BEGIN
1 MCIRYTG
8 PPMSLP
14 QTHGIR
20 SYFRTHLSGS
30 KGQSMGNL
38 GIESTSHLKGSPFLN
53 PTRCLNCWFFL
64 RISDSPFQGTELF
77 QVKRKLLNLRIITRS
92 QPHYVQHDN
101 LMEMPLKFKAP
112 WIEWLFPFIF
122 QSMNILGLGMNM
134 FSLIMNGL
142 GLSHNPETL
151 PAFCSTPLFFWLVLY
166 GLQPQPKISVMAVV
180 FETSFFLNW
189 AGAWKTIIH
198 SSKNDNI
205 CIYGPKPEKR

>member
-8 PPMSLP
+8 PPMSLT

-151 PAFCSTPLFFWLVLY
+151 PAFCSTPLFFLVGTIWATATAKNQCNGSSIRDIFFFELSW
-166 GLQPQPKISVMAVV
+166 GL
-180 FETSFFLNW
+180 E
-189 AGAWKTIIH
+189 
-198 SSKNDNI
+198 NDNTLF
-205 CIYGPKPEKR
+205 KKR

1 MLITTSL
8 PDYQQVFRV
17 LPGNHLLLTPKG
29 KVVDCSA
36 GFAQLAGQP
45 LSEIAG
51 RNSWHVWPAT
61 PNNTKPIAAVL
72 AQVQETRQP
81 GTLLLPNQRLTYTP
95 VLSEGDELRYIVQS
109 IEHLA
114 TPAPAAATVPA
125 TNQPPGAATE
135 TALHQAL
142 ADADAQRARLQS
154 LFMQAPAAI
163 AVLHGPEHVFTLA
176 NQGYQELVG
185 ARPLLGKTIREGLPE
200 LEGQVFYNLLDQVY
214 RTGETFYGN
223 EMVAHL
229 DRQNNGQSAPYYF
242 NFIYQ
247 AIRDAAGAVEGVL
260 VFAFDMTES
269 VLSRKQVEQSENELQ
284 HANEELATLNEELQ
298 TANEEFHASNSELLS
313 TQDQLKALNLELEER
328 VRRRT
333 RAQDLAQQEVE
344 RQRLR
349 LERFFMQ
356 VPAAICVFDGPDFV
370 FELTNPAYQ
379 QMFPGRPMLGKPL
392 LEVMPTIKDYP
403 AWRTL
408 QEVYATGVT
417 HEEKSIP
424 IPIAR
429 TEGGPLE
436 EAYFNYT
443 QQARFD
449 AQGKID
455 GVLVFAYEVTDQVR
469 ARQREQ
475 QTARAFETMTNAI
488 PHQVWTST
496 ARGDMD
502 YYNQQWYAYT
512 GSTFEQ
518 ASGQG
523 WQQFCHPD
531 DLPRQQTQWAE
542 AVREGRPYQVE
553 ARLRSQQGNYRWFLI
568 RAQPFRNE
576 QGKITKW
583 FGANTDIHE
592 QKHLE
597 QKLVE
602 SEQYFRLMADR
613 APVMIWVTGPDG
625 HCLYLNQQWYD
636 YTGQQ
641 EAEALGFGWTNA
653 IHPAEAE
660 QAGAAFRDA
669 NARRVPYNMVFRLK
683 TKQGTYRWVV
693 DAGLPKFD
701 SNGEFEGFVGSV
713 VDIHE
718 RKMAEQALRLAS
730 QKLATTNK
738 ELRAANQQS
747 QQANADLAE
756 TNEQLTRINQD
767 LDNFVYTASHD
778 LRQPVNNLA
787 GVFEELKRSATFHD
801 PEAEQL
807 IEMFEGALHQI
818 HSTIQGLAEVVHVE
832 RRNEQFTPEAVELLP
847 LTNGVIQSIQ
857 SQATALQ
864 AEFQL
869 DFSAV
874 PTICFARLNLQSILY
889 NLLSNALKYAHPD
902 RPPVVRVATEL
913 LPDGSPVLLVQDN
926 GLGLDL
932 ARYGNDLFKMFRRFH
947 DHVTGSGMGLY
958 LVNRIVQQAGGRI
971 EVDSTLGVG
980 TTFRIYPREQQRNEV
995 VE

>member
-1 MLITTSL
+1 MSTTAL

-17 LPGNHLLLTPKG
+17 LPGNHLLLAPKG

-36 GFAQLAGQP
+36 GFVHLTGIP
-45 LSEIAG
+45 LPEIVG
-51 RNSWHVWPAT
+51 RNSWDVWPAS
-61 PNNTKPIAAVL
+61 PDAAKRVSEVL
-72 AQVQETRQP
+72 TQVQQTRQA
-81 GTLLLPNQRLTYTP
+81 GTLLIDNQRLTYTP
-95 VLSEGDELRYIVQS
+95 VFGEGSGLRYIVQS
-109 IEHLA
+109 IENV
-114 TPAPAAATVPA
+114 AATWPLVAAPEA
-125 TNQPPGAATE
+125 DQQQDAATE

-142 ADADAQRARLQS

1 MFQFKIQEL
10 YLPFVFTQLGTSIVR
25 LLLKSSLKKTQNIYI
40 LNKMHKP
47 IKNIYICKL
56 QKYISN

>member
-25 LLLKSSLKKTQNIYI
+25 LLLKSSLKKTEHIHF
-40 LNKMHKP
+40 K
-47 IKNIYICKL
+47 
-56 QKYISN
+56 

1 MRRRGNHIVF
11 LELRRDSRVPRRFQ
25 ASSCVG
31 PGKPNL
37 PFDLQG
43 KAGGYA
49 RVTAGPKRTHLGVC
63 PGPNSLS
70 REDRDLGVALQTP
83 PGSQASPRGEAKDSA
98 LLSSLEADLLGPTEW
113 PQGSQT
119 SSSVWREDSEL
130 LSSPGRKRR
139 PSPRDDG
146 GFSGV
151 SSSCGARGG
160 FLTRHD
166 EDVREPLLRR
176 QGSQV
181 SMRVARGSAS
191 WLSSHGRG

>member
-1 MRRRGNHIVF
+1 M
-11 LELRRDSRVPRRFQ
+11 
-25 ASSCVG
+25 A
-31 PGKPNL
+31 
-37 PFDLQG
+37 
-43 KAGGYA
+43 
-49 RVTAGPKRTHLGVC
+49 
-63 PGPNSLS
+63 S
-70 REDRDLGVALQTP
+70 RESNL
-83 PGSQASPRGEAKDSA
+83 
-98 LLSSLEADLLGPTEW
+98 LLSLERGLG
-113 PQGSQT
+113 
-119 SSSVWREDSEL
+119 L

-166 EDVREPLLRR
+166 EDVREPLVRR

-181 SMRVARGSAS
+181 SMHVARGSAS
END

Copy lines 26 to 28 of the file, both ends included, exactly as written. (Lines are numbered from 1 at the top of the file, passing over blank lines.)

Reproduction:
+151 PAFCSTPLFFLVGTIWATATAKNQCNGSSIRDIFFFELSW
-166 GLQPQPKISVMAVV
+166 GL